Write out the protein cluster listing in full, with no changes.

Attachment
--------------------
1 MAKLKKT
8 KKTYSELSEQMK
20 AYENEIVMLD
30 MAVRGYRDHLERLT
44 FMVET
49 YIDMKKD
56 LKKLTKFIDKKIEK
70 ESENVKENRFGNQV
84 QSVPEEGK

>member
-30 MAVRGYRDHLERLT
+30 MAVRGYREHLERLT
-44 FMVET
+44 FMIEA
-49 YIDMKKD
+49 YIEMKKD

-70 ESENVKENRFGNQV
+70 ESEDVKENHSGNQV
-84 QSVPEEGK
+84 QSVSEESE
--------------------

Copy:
1 MAKLKKT
8 KKTYSELSEQMK
20 AYENEIVMLD
30 MAVRGYRDHLERLT
44 FMVET
49 YIDMKKD
56 LKKLTKFIDKKIEK
70 ESENVKENRFGNQV
84 QSVPEEGK

>member
-30 MAVRGYRDHLERLT
+30 MAVRGYREHLERLT
-44 FMVET
+44 FMIEA
-49 YIDMKKD
+49 YIEMKKD

-70 ESENVKENRFGNQV
+70 ESEDVKENHSGNQV
-84 QSVPEEGK
+84 QSVSEESE